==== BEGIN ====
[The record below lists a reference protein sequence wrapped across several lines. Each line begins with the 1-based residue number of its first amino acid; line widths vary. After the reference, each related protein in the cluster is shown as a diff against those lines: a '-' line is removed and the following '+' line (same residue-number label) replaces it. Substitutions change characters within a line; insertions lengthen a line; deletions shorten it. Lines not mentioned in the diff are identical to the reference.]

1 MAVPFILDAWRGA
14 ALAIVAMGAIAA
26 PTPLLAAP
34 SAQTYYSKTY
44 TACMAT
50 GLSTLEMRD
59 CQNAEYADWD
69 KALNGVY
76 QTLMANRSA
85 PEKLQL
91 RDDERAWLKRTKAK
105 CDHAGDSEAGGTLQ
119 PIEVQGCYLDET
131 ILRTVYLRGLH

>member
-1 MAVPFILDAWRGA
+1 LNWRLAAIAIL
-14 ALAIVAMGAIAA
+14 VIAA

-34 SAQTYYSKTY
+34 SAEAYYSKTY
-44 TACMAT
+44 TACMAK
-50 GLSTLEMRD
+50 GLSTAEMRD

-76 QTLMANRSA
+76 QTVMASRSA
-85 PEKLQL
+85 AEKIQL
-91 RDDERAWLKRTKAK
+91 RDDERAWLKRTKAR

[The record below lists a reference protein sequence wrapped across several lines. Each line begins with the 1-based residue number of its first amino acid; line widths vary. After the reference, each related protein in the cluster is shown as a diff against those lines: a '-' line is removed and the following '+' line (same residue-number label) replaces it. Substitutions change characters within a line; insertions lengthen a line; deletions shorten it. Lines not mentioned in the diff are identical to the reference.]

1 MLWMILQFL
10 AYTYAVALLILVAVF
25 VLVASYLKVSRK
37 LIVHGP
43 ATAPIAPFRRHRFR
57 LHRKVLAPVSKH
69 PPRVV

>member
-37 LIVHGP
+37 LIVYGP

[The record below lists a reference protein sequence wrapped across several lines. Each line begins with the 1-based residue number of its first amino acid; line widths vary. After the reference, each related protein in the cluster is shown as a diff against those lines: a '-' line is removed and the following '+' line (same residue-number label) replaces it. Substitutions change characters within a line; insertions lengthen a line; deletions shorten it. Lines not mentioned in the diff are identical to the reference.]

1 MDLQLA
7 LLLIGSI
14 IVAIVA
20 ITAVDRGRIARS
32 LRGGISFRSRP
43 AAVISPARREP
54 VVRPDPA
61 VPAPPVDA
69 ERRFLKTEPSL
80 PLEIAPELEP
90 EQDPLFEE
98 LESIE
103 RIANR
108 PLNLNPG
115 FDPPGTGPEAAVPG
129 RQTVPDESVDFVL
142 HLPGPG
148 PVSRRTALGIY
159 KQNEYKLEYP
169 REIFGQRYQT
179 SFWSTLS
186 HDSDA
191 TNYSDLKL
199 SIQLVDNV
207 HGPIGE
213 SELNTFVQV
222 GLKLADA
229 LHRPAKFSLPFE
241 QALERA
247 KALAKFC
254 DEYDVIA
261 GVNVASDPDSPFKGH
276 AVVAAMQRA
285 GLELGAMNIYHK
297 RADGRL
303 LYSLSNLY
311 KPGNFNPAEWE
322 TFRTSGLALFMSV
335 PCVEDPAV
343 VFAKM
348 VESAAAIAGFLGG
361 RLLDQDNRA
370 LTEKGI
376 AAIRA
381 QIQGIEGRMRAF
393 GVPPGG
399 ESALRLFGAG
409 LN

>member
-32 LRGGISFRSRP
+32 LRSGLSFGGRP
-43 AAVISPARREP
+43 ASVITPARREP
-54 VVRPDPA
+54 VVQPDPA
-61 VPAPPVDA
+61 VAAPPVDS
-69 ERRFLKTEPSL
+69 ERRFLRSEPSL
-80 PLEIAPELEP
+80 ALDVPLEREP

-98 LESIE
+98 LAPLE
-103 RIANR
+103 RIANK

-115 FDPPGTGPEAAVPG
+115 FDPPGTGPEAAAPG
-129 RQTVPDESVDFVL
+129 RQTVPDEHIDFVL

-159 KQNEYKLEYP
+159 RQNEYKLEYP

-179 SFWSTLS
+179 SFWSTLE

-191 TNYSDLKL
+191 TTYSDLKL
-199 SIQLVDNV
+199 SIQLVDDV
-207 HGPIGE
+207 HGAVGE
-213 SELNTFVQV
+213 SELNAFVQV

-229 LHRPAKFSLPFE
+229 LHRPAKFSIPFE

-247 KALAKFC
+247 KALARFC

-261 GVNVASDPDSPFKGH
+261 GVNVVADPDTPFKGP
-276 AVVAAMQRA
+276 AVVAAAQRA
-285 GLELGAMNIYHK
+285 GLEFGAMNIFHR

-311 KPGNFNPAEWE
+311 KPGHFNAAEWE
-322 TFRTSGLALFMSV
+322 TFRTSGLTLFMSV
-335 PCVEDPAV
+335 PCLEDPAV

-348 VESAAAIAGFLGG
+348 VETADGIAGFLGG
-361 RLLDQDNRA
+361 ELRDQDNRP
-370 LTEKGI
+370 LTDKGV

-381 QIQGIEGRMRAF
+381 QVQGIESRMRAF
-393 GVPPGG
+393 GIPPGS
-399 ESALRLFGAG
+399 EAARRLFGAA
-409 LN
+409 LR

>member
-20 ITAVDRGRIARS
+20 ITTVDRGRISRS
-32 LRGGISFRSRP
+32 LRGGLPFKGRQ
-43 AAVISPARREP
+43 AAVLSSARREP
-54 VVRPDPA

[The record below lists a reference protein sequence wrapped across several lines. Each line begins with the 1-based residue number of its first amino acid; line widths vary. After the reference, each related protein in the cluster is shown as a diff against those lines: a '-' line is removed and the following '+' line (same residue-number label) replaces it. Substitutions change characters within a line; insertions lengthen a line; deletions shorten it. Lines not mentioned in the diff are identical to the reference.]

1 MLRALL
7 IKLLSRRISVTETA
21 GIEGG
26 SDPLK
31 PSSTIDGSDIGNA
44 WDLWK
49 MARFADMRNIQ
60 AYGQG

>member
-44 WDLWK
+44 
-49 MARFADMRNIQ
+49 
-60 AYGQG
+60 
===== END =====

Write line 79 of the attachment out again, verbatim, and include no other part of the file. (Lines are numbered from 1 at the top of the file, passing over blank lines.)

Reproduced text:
297 RADGRL